announcing  the  news  of  the  accident,  is  lost.  The  following  are  extracts 
from  his  second  and  third  letters  on  the  subject: — ] 

Echuca,  10th  August  1874. 
The  place  where  Hunter  was  killed  is  on  an  open  plain,  and  there 
was  consequently  plenty  of  room  for  him  to  escape  the  train  had  he  been 
conscious;  but  I  think  Meldrum's  theory  is  the  correct  one,  that  he  had 
sat  down  to  adjust  some  bandages  on  his  leg  and  had  thoughtlessly  gone 
off  to  sleep.  There  is  only  one  line  of  rails,  and  the  ground  is  raised 
about  2  feet  —  the  ground  on  which  the  rails  rest.  He  had  probably 
sat  down  on  the  edge,  and  lain  down  backwards  so  as  to  be"  within  reach 
of  some  part  of  the  train.  It  was  not  known  at  the  time  that  an  accident 
had  occurred.  Mrs.  Johnstone  and  myself  were  in  the  train.  Meldrum 
says  he  was  not  very  much  crushed.  The  top  of  the  skull  was  struck 
off,  and  some  ribs  were  broken  under  the  armpit  on  one  side.  His  body 
was  found  on  the  Sunday  morning  by  a  herd-boy  from  the  adjoining 

SLEEP  in 

August  2gth,  1874. 

The  exact  time  at  which  the  train  struck  poor  Hunter  must  have  been 
about  9.55  p.m.,  and  his  death  must  have  been  instantaneous.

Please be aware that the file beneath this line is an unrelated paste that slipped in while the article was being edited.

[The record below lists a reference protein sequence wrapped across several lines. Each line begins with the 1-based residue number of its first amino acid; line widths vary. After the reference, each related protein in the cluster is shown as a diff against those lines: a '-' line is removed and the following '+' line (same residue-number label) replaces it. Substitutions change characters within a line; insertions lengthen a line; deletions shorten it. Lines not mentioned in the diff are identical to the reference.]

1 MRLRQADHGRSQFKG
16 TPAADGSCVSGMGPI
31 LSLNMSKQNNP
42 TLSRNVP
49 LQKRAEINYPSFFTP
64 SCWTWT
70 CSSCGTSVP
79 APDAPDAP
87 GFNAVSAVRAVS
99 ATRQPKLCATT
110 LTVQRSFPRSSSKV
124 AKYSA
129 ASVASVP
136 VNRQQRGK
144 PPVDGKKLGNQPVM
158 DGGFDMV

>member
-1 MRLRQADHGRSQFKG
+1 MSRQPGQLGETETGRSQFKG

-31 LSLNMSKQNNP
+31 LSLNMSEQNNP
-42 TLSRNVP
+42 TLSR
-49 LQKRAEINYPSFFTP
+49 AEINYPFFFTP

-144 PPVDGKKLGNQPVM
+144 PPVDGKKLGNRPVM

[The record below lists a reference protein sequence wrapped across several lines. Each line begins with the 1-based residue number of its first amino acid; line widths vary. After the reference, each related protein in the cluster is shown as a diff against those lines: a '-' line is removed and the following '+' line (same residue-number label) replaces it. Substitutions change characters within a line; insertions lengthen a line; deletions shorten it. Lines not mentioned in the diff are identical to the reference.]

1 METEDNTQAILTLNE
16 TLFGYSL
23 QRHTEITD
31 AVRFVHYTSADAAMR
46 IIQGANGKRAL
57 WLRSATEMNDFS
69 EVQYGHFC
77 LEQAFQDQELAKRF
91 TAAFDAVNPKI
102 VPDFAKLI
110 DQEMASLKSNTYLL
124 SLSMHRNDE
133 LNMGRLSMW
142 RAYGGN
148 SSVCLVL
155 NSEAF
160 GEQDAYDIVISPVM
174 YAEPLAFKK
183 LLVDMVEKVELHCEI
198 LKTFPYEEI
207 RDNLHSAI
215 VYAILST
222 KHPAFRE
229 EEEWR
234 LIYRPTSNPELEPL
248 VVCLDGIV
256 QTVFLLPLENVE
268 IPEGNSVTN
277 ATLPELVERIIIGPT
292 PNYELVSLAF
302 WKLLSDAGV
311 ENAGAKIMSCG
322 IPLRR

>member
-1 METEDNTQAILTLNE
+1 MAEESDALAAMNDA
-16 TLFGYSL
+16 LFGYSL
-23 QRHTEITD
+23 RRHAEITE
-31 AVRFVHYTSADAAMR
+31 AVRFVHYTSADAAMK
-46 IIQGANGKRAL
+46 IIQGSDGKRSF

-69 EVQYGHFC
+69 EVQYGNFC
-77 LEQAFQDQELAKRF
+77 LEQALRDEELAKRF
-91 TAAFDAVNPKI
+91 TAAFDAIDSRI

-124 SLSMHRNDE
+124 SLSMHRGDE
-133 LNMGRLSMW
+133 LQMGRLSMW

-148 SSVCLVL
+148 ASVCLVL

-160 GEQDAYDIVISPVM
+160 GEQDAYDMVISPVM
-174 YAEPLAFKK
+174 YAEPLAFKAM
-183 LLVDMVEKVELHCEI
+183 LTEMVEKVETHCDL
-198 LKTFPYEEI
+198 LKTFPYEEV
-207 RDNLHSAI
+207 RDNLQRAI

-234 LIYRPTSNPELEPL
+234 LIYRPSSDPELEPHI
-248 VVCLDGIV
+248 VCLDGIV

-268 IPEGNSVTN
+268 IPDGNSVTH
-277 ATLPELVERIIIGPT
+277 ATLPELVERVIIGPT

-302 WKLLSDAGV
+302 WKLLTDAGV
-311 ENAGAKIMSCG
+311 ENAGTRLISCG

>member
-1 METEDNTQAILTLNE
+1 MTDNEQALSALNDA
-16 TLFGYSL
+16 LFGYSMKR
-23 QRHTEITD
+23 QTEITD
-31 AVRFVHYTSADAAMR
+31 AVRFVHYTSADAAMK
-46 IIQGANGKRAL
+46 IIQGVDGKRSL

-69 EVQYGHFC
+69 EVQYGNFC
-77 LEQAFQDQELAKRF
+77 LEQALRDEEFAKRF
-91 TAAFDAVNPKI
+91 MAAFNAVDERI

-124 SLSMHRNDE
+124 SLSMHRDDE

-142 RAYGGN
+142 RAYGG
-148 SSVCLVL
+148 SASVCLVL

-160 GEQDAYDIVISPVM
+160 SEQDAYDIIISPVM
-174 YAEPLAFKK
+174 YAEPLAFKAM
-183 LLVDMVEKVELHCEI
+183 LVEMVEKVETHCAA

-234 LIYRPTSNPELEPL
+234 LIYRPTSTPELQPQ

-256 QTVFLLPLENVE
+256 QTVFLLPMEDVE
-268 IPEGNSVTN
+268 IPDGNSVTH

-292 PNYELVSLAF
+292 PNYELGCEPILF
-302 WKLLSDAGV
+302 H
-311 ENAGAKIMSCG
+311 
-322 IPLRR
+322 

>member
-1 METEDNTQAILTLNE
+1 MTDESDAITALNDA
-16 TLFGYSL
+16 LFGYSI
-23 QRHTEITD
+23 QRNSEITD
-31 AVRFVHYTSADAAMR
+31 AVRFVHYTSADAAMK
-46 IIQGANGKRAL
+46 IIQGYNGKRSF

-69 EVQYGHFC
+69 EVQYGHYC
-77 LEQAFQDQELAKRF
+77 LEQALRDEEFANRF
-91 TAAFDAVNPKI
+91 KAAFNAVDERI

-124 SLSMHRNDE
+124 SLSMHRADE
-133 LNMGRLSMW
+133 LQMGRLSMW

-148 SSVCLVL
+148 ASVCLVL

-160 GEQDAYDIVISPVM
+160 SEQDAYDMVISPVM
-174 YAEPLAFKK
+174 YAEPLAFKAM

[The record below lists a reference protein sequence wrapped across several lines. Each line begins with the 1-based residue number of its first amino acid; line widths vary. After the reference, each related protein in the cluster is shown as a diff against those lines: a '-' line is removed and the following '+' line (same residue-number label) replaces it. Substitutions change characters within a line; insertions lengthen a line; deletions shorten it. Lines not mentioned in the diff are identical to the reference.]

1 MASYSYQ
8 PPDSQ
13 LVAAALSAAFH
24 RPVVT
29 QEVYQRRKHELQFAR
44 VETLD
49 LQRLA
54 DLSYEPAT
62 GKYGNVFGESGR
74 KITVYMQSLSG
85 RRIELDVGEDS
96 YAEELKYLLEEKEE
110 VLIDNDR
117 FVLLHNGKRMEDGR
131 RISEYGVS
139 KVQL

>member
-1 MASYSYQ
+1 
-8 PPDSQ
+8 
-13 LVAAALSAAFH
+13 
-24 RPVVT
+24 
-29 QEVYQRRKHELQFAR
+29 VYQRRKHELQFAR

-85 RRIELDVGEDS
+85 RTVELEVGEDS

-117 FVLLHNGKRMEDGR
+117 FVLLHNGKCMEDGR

[The  above  corresponds  with  the  account  of  the  inquest  in  the 
Riverine  Herald  for  July  22nd.  The  Melbourne  Argus  also  describes 
the  accident  as  having  taken  place  on  the  night  of  Saturday,  the 

The  following  remarks  are  taken  from  notes  made  by  Professor  Sidg- 
wick,  during  an  interview  with  Mrs.  Storie,  in  April  1884,  and  by  Mrs. 
Sidgwick  after  another  interview  in  September  1885 :  — ] 

Mrs.  Storie  cannot  regard  the  experience  exactly  as  a  dream,  though 
she  woke  up  from  it.  She  is  sure  that  it  did  not  grow  more  definite  in 
recollection  afterwards.  She  never  had  a  series  of  scenes  in  a  dream 
at  any  other  time;  and  she  has  never  had  anything  like  a  hallucination. 
They  were  introduced  by  a  voice  in  a  whisper,  not  recognised  as  her 
brother's.  He  had  sat  on  the  bank  as  he  appeared  in  the  dream.  The 
engine  she  saw  behind  him  had  a  chimney  of  peculiar  shape,  such  as 
she  had  not  at  that  time  seen;  and  she  remembers  that  Mr.  Storie  thought 
her  foolish  about  insisting  on  the  chimney  —  unlike  (he  said)  any  which 
existed;  but  he  informed  her  when  he  came  back  from  Victoria,  where 
her  brother  was,  that  engines  of  this  kind  had  just  been  introduced  there. 
She  had  no  reason  to  think  that  any  conversation  between  the  porter 
and  the  clergyman  actually  occurred.  The  persons  who  seemed  to  lead 
her  brother  away  were  not  recognised  by  her,  and  she  only  saw  the  face 
of  one  of  them. 

Mr.  Storie  confirms  his  wife  having  said  to  him  at  the  time  of  the  dream, 
"What  is  that  light?"  Before  writing  the  account  first  quoted,  she  had